Can Debt Relief Boost Growth in Poor Countries?

Front Matter

Front Matter

Author(s):
Toan Nguyen, Benedict Clements, and Rina Bhattacharya
Published Date:
March 2006
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    The IMF launched the Economic Issues series in 1996 to make the IMF staff’s research findings accessible to the public. Economic Issues are short, nontechnical monographs on topical issues written for the nonspecialist reader. They are published in six languages—English, Arabic, Chinese, French, Russian, and Spanish. Economic Issue No. 34, like the others in the series, reflects the opinions of its authors, which are not necessarily those of the IMF.

    ©2005 International Monetary Fund

    Series Editor

    Asimina Caminis

    IMF External Relations Department

    Cover design

    Massoud Etemadi

    ISBN 9781589063549

    ISSN 1020-5098

    Published April 2005

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    Preface

    Twenty-eight heavily indebted poor countries (HIPCs) were receiving debt relief under the HIPC Initiative by mid-2004, eight years after the Initiative was launched by the IMF and the World Bank and endorsed by governments around the world, and about four years after it was enhanced to provide more substantial and faster debt relief.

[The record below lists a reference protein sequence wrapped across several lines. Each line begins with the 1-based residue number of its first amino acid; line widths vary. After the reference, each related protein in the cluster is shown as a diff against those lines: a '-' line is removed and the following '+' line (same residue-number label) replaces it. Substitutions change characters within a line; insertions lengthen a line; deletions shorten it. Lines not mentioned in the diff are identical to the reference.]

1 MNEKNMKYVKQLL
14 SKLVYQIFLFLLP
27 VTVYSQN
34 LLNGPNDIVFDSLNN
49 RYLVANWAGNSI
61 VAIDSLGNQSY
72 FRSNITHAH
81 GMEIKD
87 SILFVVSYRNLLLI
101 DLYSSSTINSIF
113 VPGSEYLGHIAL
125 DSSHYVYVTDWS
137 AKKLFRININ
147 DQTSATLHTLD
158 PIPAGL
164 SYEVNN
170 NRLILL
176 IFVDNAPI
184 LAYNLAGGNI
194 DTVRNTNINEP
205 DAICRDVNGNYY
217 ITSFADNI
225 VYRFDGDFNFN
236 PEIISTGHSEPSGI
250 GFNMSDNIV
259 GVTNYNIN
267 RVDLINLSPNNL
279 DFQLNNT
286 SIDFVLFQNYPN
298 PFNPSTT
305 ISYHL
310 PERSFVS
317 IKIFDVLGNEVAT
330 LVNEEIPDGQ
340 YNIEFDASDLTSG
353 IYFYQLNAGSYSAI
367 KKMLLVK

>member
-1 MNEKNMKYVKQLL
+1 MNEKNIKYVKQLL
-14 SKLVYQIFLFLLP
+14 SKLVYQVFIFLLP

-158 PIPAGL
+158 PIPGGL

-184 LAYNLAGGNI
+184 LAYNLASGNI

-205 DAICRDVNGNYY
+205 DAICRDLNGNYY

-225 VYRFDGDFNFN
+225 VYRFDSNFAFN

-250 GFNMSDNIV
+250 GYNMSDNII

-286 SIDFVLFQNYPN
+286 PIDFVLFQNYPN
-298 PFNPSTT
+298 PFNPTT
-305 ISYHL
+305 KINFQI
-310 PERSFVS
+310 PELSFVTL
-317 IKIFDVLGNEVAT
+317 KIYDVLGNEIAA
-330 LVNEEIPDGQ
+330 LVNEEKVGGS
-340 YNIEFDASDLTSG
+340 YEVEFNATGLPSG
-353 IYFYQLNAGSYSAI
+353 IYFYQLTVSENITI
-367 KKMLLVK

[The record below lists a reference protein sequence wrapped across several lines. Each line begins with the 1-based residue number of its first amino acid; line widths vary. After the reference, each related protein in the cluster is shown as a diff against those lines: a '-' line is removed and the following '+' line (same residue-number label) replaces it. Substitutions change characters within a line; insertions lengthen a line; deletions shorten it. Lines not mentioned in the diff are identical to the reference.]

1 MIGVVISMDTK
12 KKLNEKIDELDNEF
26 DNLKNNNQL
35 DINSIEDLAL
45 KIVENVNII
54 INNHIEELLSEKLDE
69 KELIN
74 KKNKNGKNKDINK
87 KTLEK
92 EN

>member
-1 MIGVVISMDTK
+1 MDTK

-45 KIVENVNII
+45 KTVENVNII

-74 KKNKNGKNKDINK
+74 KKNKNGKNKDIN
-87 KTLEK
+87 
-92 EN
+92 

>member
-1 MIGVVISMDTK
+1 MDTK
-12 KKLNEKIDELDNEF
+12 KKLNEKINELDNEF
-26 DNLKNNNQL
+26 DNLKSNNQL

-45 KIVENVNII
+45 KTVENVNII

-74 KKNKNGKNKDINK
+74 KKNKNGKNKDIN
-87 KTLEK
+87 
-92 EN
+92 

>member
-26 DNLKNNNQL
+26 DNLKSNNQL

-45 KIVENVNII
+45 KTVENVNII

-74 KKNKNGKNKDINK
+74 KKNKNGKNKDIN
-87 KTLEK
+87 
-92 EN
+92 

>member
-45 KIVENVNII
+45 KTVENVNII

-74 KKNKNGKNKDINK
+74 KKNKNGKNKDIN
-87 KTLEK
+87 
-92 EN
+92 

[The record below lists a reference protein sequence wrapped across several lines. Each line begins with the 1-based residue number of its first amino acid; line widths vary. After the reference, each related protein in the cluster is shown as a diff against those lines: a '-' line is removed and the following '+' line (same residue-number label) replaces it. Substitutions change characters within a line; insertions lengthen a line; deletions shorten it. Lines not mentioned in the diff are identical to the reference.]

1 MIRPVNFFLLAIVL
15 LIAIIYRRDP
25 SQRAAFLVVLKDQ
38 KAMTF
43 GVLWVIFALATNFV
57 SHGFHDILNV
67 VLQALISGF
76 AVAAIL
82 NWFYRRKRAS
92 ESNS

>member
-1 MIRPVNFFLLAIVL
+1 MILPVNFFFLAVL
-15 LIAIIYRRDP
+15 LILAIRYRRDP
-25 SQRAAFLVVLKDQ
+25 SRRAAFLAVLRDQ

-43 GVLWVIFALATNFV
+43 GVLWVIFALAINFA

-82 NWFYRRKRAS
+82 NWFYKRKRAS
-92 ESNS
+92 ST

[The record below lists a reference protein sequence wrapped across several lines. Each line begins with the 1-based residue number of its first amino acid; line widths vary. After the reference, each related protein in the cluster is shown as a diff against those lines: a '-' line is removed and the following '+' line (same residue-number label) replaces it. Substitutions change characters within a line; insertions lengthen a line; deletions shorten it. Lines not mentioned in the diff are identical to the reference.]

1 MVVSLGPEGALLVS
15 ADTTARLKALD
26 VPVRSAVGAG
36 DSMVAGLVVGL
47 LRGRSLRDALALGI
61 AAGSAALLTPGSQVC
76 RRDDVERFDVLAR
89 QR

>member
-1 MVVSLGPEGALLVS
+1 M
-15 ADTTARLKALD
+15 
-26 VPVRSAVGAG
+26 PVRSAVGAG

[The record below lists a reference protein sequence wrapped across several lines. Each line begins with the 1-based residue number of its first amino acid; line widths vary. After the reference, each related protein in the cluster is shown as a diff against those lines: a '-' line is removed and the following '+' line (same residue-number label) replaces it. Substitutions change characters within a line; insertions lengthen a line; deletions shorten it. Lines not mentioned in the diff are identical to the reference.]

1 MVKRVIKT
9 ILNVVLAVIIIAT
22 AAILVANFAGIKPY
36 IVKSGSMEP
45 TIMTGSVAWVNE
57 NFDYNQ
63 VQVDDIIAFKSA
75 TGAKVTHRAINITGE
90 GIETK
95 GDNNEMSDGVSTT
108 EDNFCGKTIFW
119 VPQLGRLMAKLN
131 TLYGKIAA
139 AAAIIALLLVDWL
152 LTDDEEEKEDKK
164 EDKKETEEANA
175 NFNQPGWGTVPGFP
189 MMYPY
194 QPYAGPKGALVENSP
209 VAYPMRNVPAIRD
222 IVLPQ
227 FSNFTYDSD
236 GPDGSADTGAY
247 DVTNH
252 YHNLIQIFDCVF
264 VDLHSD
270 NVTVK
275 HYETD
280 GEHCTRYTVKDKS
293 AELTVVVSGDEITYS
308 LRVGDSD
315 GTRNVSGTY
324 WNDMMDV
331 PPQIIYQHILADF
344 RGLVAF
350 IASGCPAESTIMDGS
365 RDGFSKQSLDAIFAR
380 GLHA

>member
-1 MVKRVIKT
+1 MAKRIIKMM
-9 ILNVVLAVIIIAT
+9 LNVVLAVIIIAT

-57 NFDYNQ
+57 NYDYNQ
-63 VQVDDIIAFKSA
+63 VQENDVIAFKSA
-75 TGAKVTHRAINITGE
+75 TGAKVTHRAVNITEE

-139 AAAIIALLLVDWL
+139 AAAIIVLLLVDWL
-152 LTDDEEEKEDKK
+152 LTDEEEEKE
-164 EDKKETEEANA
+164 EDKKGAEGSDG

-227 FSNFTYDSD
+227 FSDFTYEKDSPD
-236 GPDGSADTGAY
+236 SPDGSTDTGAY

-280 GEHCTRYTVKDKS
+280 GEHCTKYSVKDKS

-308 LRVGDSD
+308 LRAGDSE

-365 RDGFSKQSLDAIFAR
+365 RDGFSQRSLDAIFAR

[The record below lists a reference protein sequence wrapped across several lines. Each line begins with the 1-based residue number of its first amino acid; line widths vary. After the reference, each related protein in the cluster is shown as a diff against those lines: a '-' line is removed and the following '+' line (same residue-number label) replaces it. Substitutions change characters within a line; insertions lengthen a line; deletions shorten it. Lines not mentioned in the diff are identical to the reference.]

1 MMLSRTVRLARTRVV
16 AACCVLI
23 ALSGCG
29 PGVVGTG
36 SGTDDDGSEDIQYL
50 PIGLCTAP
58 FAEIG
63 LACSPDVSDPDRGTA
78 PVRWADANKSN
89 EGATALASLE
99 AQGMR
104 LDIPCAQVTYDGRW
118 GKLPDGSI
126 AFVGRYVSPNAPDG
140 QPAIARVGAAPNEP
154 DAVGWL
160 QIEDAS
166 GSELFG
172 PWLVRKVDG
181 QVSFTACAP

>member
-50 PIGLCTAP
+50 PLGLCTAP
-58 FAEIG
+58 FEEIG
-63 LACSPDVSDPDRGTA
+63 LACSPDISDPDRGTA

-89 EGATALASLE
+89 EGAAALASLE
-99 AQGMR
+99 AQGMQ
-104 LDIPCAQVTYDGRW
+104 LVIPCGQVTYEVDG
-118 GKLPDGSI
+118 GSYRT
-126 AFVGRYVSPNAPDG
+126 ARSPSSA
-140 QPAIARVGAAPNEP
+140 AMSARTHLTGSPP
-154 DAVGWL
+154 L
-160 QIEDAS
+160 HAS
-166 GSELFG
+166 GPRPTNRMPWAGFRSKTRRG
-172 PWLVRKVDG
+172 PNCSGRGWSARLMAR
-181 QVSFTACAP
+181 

The HIPC Initiative, the first coordinated effort by the international financial community to reduce the foreign debt of the world’s poorest countries, was based on the theory that economic growth in these countries was being stifled by heavy debt burdens, making it virtually impossible for them to escape poverty. However, most of the empirical research to date on the effects of debt on growth has lumped together a diverse group of countries, including both emerging market and low-income countries; the literature focusing on the impact of debt on low-income countries (those with 2001 per capita gross national income of less than US$865) is scant.

    The paper on which this pamphlet is based, “External Debt, Public Investment, and Growth in Low-Income Countries” (IMF Working Paper No. 03/249, December 2003), addresses this gap in the literature. The paper also appeared as a chapter in a book published by the IMF in 2004, Helping Countries Develop: The Role of Fiscal Policy, edited by Sanjeev Gupta, Benedict Clements, and Gabriela Inchauste. It assesses empirically the effects of external debt on growth in low-income countries and analyzes the channels through which these effects are transmitted, giving special attention to the indirect effects of external debt on growth through its impact on public investment. Readers seeking a more detailed description of our analysis and of the literature on debt and growth are directed to the original working paper, which is available free of charge at www.imf.org/pubs. Brenda Szittya prepared the text for this pamphlet.

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